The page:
NEWS

West Island break-ins leave residents uneasy

11/14/2014 09:26 EST | Updated 01/14/2015 05:59 EST
Residents on the West Island are on edge after a rash of similar burglaries in residential areas, and they’ve taken to the internet to help make their neighbourhood safer.

Montreal police report there were at least 15 break-ins in October, with thieves cutting wires to phone lines and, in many cases, disabling home security systems.

“You feel violated,” said Carol, describing a recent robbery at her home.

She has lived in the Timberlea neighbourhood in Kirkland for almost 30 years.

“It's not like just grabbing a few electronics. They went through my underwear drawers and all my personal belongings,” she told CBC’s Daybreak.

Thieves took pieces of jewellery which were family heirlooms, electronics, and ransacked her home.

“I don't sleep very well. The first few nights I literally slept in a chair looking out the window,” said Carol.  “I might have dozed off but, I am not comfortable.”

Montreal police say there were eight break-ins in Kirkland and seven in Beaconsfield in October, and there are similarities.

“They are going in the daytime, between midday and 4 to 5:00 p.m.,” said Police Commander Richard Thouin of Station One.  “It’s the time when people are not there. It's the way they're working.”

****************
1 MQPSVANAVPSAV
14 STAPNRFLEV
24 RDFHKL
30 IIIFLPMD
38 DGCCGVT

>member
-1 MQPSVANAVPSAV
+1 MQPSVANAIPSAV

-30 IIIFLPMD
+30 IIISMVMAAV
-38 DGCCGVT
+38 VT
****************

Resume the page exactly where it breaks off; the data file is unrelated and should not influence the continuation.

Another Timberlea resident, KarineSaba, has begun a group on Facebook she hopes will help make the neighbourhood safer.

There are more than 1,000 people signed up to West Island Watch.  

Their goal is to keep a lookout for crimes or suspicious activities, and share the information.

“Most people are frustrated because they just want something to be done,” said Saba. “We're tired of this. It's just not a way to live, we're not used to it.”

Cmdr. Thouin said he has a task force dedicated to this break-in problem, with four full-time officers from Station One patrolling. The station covers BaieD'Urfé, Kirkland, Beaconsfield, Ste-Anne-de-Bellevue and Senneville.

There are also patrols in Pierrefonds-Roxboro and Dollard-des-Ormeaux focused on the break-in problem.

Thouin has the following suggestions for residents to make their homes safer:

- do not leave anything outside that could help a burglar gain access to a window, such as a ladder, barbecue or recycling bin.

- always lock windows and doors even when leaving for a few moments.

- valuables should be locked in a safety deposit box or safe.

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